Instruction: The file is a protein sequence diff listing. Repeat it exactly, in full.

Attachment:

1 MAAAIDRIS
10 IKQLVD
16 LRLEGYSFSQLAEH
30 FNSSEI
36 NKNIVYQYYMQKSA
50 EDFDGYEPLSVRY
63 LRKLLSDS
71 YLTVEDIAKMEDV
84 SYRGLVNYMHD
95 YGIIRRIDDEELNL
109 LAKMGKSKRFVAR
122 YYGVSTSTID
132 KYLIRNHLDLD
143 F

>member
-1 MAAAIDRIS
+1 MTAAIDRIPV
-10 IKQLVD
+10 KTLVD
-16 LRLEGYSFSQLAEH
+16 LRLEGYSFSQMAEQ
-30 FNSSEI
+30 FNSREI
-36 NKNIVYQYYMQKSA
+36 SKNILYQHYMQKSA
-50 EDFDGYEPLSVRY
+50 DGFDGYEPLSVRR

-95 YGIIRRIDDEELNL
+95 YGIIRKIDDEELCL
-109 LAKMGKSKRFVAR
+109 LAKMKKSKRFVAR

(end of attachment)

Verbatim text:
1 MAAAIDRIS
10 IKQLVD
16 LRLEGYSFSQLAEH
30 FNSSEI
36 NKNIVYQYYMQKSA
50 EDFDGYEPLSVRY
63 LRKLLSDS
71 YLTVEDIAKMEDV
84 SYRGLVNYMHD
95 YGIIRRIDDEELNL
109 LAKMGKSKRFVAR
122 YYGVSTSTID
132 KYLIRNHLDLD
143 F

>member
-1 MAAAIDRIS
+1 MTAAIDRIPV
-10 IKQLVD
+10 KTLVD
-16 LRLEGYSFSQLAEH
+16 LRLEGYSFSQMAEQ
-30 FNSSEI
+30 FNSREI
-36 NKNIVYQYYMQKSA
+36 SKNILYQHYMQKSA
-50 EDFDGYEPLSVRY
+50 DGFDGYEPLSVRR

-95 YGIIRRIDDEELNL
+95 YGIIRKIDDEELCL
-109 LAKMGKSKRFVAR
+109 LAKMKKSKRFVAR